How Is Money Given To Me From My Parents Dealt With By The Court?

Whenever a divorce occurs one of the primary elements that need to be resolved is the financial settlement, and it is imperative that legal advice is sought from a family lawyer.

One aspect of the financial settlement that often causes the most confusion and angst is in relation to money and property which the couple has received from their respective families, especially their parents.

More often than not, this is money that one set of parents has given the couple, either at the time of their marriage or subsequent to it. When a divorce occurs, how this money is accounted for will play a large role in its division as property, if it is in fact regarded as property at all.

This is due to the fact that in several divorce cases, one of the parties to that divorce has claimed that money given to them by parents or the family is a loan, as it suits their position, while in other circumstances it will be claimed it is a gift by one of them.

Depending on whether it is seen as a gift or a loan has huge implications for the amount of the financial settlement, especially if the couple cannot come to an agreement on it.

When this happens, it will be for the court to determine the financial settlement, and how the court views monies from parents will mean that one party or the other might consider themselves to win or lose financially, as a result.

To outsiders, it might not seem to matter whether money given to a couple is seen as a gift or loan, but for that divorcing couple, it is vitally important which way the court views it.

If it regards the money as a gift, then whatever it was used to pay for will be seen as an asset, and thus divisible between the two parties as part of the property settlement. This includes purchases such as shares, or if used as a deposit on their home when it was purchased.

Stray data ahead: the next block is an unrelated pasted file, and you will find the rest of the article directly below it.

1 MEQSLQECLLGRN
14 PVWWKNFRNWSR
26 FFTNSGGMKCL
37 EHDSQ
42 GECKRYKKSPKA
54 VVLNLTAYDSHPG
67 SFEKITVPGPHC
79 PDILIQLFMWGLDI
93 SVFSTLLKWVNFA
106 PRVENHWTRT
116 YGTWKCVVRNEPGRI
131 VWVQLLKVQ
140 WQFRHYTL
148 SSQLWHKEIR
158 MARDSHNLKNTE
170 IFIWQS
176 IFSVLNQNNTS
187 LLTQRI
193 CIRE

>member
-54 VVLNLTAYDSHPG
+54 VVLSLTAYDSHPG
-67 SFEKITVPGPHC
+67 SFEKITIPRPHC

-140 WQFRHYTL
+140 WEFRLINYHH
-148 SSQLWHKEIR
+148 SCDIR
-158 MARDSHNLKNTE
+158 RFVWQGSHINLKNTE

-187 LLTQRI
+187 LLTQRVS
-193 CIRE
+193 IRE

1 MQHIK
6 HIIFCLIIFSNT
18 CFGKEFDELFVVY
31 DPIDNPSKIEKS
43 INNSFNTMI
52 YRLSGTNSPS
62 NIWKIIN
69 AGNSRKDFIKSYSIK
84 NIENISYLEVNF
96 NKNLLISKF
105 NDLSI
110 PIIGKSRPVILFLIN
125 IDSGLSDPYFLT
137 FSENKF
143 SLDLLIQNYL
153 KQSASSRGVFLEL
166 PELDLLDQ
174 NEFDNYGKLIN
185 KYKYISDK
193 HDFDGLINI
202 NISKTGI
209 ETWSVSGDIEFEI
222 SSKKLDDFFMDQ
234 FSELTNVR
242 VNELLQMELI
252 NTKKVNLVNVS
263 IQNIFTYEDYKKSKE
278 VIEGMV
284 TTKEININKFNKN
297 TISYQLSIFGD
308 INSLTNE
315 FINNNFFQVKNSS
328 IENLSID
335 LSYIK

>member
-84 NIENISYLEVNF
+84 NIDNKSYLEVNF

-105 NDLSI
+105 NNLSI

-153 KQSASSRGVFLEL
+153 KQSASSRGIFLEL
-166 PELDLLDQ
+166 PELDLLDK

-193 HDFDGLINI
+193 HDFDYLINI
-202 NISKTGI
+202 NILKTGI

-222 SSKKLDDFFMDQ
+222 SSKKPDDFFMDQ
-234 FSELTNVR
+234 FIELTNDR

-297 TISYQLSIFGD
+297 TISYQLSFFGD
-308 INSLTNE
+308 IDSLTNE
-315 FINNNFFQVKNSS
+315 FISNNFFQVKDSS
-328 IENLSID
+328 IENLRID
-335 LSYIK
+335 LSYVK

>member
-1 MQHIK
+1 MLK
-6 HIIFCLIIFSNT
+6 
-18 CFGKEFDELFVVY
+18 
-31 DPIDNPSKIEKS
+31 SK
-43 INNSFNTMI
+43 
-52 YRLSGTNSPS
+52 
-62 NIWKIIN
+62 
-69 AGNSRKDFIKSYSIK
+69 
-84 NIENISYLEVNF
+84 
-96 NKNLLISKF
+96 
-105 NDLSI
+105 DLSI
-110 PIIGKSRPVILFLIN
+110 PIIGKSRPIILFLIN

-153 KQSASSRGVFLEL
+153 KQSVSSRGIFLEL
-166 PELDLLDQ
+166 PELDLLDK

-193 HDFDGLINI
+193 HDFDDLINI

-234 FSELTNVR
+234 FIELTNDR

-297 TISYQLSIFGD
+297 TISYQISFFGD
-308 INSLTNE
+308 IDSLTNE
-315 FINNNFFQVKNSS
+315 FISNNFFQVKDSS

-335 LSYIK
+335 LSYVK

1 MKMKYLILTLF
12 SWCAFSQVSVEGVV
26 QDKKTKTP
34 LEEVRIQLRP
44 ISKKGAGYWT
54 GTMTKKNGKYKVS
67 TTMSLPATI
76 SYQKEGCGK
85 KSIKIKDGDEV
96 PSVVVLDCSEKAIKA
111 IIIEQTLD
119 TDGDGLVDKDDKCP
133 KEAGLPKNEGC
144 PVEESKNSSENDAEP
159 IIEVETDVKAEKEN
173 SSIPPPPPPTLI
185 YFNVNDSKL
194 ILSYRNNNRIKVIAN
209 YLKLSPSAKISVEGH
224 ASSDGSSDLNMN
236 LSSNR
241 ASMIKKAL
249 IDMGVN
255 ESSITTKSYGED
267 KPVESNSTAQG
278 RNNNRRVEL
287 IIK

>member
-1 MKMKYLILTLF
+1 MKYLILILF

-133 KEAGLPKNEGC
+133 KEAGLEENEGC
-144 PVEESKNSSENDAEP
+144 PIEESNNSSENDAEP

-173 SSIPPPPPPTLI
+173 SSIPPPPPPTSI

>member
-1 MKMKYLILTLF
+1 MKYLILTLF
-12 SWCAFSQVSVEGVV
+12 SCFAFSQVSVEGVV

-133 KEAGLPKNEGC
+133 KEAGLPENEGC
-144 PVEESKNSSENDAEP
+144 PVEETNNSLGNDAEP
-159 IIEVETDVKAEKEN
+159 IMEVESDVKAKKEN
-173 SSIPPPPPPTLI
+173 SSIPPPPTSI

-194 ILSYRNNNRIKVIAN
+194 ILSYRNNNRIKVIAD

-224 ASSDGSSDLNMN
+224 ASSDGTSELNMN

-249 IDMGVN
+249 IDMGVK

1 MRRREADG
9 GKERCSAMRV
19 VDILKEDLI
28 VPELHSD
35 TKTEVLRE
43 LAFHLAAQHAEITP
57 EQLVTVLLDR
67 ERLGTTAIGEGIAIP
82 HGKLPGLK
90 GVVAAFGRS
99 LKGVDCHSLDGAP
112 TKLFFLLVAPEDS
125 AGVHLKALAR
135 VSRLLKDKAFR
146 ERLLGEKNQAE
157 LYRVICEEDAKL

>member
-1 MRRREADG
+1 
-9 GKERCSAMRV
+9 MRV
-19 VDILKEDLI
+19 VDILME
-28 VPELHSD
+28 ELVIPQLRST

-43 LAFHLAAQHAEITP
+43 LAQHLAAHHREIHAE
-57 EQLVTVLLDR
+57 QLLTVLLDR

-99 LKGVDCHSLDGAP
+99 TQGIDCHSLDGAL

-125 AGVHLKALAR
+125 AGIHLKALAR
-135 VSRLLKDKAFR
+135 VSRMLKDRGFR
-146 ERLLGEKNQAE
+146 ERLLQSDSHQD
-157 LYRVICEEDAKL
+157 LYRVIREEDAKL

On the other hand, if the money received is considered a loan, then that liability normally falls on each individual. The difference this can make is significant in terms of the financial settlement, as the example below will show.

Consider if $20,000 was given to the couple by the husband’s parents and it was used to buy shares and other investments. This will be seen as property to which both the husband and wife are entitled to a share of. This might upset the husband, and possibly his parents, but that is how financial settlements work.

Alternatively, if it can be proven that the $20,000 was a loan to the couple from the husband’s parents, then a fair share of that liability needs to be paid back to each of them. The key is proving it was a loan, which is not always possible.

If there is no written agreement or documentation to show that the parents were lending, instead of gifting the money, then the court is not going to entertain it was anything other than a gift, and thus an asset to be shared.

Another point is that although the money may have come from either the husband’s or the wife’s parents, if it was gifted at the time of the marriage, or when the couple was buying their first home, there is likely to be an assumption that the gift was to the couple, rather than their son or daughter alone.

How Is Money Given To Me From My Parents Dealt With By The Court?